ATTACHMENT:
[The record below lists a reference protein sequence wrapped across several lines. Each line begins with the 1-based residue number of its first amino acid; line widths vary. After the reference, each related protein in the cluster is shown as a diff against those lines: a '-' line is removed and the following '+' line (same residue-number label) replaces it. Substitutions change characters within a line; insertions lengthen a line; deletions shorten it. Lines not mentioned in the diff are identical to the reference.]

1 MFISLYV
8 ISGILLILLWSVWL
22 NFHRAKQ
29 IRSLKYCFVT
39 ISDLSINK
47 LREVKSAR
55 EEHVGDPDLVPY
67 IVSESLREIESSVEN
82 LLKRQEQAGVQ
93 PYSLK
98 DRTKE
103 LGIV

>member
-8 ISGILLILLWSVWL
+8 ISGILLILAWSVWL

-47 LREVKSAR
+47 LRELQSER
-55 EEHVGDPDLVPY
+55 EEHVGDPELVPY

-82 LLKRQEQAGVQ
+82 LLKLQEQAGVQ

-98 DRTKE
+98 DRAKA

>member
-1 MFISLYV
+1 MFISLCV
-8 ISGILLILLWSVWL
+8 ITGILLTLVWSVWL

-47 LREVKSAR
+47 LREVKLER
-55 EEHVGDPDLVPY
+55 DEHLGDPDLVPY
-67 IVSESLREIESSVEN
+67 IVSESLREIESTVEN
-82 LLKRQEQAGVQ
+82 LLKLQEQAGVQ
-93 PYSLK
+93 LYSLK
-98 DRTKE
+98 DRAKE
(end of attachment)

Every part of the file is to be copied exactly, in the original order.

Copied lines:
[The record below lists a reference protein sequence wrapped across several lines. Each line begins with the 1-based residue number of its first amino acid; line widths vary. After the reference, each related protein in the cluster is shown as a diff against those lines: a '-' line is removed and the following '+' line (same residue-number label) replaces it. Substitutions change characters within a line; insertions lengthen a line; deletions shorten it. Lines not mentioned in the diff are identical to the reference.]

1 MFISLYV
8 ISGILLILLWSVWL
22 NFHRAKQ
29 IRSLKYCFVT
39 ISDLSINK
47 LREVKSAR
55 EEHVGDPDLVPY
67 IVSESLREIESSVEN
82 LLKRQEQAGVQ
93 PYSLK
98 DRTKE
103 LGIV

>member
-8 ISGILLILLWSVWL
+8 ISGILLILAWSVWL

-47 LREVKSAR
+47 LRELQSER
-55 EEHVGDPDLVPY
+55 EEHVGDPELVPY

-82 LLKRQEQAGVQ
+82 LLKLQEQAGVQ

-98 DRTKE
+98 DRAKA

>member
-1 MFISLYV
+1 MFISLCV
-8 ISGILLILLWSVWL
+8 ITGILLTLVWSVWL

-47 LREVKSAR
+47 LREVKLER
-55 EEHVGDPDLVPY
+55 DEHLGDPDLVPY
-67 IVSESLREIESSVEN
+67 IVSESLREIESTVEN
-82 LLKRQEQAGVQ
+82 LLKLQEQAGVQ
-93 PYSLK
+93 LYSLK
-98 DRTKE
+98 DRAKE